2. Assign each of the unknown voltages of a node with a variable. So then express the unknown voltage to the known voltages.
3. Write down equations that express the value of secondary sources regarding node voltages.
4. Write a KCL equation for every node by reducing the out-flowing current of the node to zero. The KCL holds that the algebraic sum of all currents flowing in and out of a node equals zero. Use the KCL to determine the unknown variables.
5. For voltage sources between two unknown voltages, combine the two nodes into a supernode and express in a single equation.
PCB Problems And How To Fix Them
Errors are almost inevitable in the design and manufacturing processes of PBCs. However, these problems are common problems that you can quickly resolve. The following is a rundown of the three most common problems and how you can overcome them:
Copper has excellent conductive properties. However, it is usually coated with other materials because it’s easily susceptible to corrosion and wears.
However, during trimming, the coating on a copper fitting that’s close to the edge might be shaved off. It can result in numerous defects in the PBC electronic. This exposure can even lead to electric
shocks when someone touches the PCB directly.
An easy way around this problem is ensuring there is adequate space between the copper and the board’s edges. This space is known as copper-to-edge or plate-to-edge clearance.
PBCs produce arc discharges when cutting high currents, and that gives rise to midget relays that produce electromagnetic interference. This interference can cause a CPU to reset frequently, as well as decoders that produce wrong signals.
You can resolve this problem by enhancing the anti-interference capabilities of the CPU or reducing the source of the interference.
Acids fill up acute angles in a PBC during the etching process. The trapped acids might eat away at the boards and cause defects. Acid traps are very common, and they’re usually one of the main errors addressed by a DFM check.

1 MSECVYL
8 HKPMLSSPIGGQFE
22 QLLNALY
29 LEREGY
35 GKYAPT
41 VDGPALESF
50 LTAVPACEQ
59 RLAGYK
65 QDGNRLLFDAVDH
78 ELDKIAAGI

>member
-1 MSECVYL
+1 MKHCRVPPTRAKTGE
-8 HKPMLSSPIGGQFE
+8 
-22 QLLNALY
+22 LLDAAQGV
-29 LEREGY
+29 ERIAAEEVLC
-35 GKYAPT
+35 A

PCB Troubleshooting Techniques
It is one of the most comfortable and most effective PCB troubleshooting techniques. It revolves around searching for brownish burn marks that result from overheated components.
Visual inspection also aims to identify lousy solder joints. A good solder joint appears typically smooth and shiny. A dull looking joint might be indicative of a dry joint. A dry joint causes weak contact at the solder joint, altering the circuit’s conduction.
Sometimes, the dry joint and burn marks may be invisible to the naked eyes. A magnifying glass can help you identify damages that elude the naked eyes. A magnifying glass is, therefore, an essential PBC troubleshooting tool.
This is another quick yet highly effective PCB troubleshooting technique. It entails a quick comparison of defective circuit boards with good ones. This comparison is usually made by inspecting the reference points of both the defective and the first circuit board using a multimeter and then comparing the values obtained.
Discrete Component Testing
That is one of the most effective PCB troubleshooting techniques because it entails testing each component. These components include the capacitor, resistor, LED, diode, and other discrete active components.
You can use a multimeter or LCR meter for this troubleshooting technique. The nodal analysis method outlined earlier is also another variation of this technique.
The objective is to identify components with values that are higher than their stated component value. Such higher values usually occur as a result of overheating, lousy soldering, or an inert defect in the component.
This technique requires a clear understanding of the circuity to identify the signal test point and to interpret results. Signal probing usually involves voltage tests involving the use of a handheld multimeter, as well as waveform capture involving the use of an oscilloscope.
In the voltage test, a lower voltage level indicates leakage in the integrated circuit. Waveform capture, which shows how signals change, provides you with more information than the voltage test.
Now you know a whole lot about the most widely used PCB troubleshooting techniques. However, what can you possibly achieve with all the information?
PCB troubleshooting requires attention to detail, determination, and focus. The most effective troubleshooting method and tools depend on the level of complexity of the PCB as well as your experience.
With a full breadth of experience, you can quickly troubleshoot nearly any kind of PCB without using advanced tools. However, if you lack the tools or expertise to troubleshoot a PCB, it is essential to contact experts in the field so as not to cause more damage.